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Disney World Big Kid / Little Kid Attraction Alternatives

by on February 25, 2016

One sometimes overlooked feature of the Disney World FastPass+ system is that members of a party do not all have to make the same FP+ selections. That’s great news for families with children of different ages or different interests.

Consider, for example, a hypothetical family of four with Mom, Dad, 10 year old sister, and four year old brother. Sis is a thrill ride enthusiast. Little bro is a few millimeters too short for some of the big rides. What do they do?

The Carousel is a good alternative for little kids.

The Carousel is a good alternative for little kids.

Your first thought may be “Rider Swap option” which allows families with small children to have each parent ride in relatively quick sequence, while the other hangs back and minds the youngster. The Rider Swap is indeed a terrific choice for families with infants. Real baby babies won’t much care what they’re doing as long as they’re fed, dry, and in the company of a loving caregiver. On the other hand, a sturdy, verbal, walking/running/climbing child, who just happens to be short, is going to want some more oomph in his vacation. He needs something to DO. Waiting around while Mom and Dad go on a visually enticing ride like Big Thunder Mountain with big sister, twice!, is no self-respecting preschooler’s idea of a good time.

An ideal solution would be for the family split up for a few activities, using their time and FastPass+ selections to ensure that each faction has engaging entertainment that doesn’t detract from the family’s experience as a whole. This means that the alternatives should be:

  • Physically Near Each Other, whenever possible. This ensures that the family won’t spend more time walking to attractions than enjoying the attractions themselves.
  • Rank Low on the “Universal Appeal” Factor. Some attractions (Buzz Lightyear Space Ranger Spin or Kilimanjaro Safari, for example) hold near equal appeal for all ages. Try to avoid these as substitutions because these are the attractions the family should enjoy together.
  • Approximate actual fun for the little kid. “Watching parent shop” is not typically fun for a preschooler.

Here are some good big kid / little kid attraction pairings to satisfy both ends of the spectrum.

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A Look at the Flamingo Crossings Hotels Near Disney World

by on February 24, 2016

Flamingo Crossings is an area found at the intersection of State Road 429 and Western Way, just outside the western border of Walt Disney World. The shopping, dining, and hotel complex was announced way back in 2007, but the great recession put the project into hibernation. Now that it is finally awakening, the SpringHill Suites and TownPlace Suites (both operated by Marriott) are the first structures at Flamingo Crossings.

Flamingo Crossings Map

Google Map

Currently, route 429 and Western Way are underutilized motorways so, with a car, it is relatively easy to get from Flamingo Crossings to anywhere on Disney property.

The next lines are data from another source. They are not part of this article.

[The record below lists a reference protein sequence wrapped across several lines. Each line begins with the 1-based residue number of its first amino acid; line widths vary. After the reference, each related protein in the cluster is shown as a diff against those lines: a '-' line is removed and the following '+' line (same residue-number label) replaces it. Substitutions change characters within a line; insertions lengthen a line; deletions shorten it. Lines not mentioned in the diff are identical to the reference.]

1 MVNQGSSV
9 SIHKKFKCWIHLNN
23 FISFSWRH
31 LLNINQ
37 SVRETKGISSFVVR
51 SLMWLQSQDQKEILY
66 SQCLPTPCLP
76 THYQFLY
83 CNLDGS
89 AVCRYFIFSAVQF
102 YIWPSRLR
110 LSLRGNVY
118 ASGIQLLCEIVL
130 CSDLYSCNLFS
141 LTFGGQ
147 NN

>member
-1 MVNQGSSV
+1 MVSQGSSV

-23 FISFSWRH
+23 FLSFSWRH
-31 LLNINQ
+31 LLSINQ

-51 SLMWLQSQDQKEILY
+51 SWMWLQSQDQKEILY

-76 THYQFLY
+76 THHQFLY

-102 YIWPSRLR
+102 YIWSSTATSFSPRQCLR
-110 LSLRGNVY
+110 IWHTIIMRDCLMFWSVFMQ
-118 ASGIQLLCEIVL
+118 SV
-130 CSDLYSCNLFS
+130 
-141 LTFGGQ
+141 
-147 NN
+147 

Park/Area Distance Time Without Trafic
Magic Kingdom 7.8 miles 14 minutes
Epcot 6.3 miles 10 minutes
Disney’s Hollywood Studios 5.1 miles 9 minutes
Disney’s Animal Kingdom 5.0 miles 8 minutes
Disney Springs 6.8 miles 14 minutes

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The Basics: How to Use FastPass+

by on February 22, 2016

TouringPlans logoThis is a continuation of our Back to Basics Series. Scroll to the bottom to see our other Basics posts.

 

Even if you’ve never been to Walt Disney World before, you’ve probably heard mention of the mammoth lines that certain attractions can generate. You might be thinking that a trip to Disney is essentially an exercise in standing and waiting, with occasional bursts of fun. While lines will indeed be a part of any Disney trip, there are steps that you can take to minimize the amount of waiting that you do and one of the best tools you have in your arsenal is the DisneyFastPass+ service, which is a ride reservation system that allows you to experience headliner attractions with minimal wait at Walt Disney World.

FastPass+ is free to use for everyone visiting Disney and it can make an enormous difference in the enjoyment of your trip. There are few things that make me cringe quite as much as someone coming back from a trip and being upset because people kept jetting by them as they stood in line because they weren’t aware of FastPass+. They assumed either that it was some sort of VIP line, or that it was a special line for people that had paid extra on top of what is already a costly vacation. Don’t be that guy. Read on to learn what FastPass+ is and how to use it!

What is FastPass+?

ultimate-fastpass

Legacy FastPasses

First, a little history and background to put things in context. When Walt Disney World first opened, the queues for attractions were handled the same way they might be at your local carnival — you got in line for the attraction you wanted to do when were are ready to do it, and waited your turn, which often meant standing in a really, really long line. In late 1999, Disney developed FASTPASS as a way to minimize the amount of time you had to physically be in line. To use it, you would go to the attraction you wanted to experience, put your park ticket into a kiosk, and it would print out a little ticket with a time window for you to experience the attraction with little or no wait. Once you had one FastPass, you had to wait two hours or until the start time printed on the ticket before you could get another one. This same system is used at Disneyland today, in fact.

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Disney Parks Basics: All About Touring Plans

by on February 17, 2016

Disneyland Book Touring Plans

This is a continuation of our Back to Basics Series. Scroll to the bottom to see our other Basics posts.

In this Disney Parks Basics article, I am highlighting one of TouringPlans.com’s greatest achievements.

It has revolutionized how people see attractions and shows in the parks.

It is based on hours, days, months, and years of exhaustive research by dedicated park fans.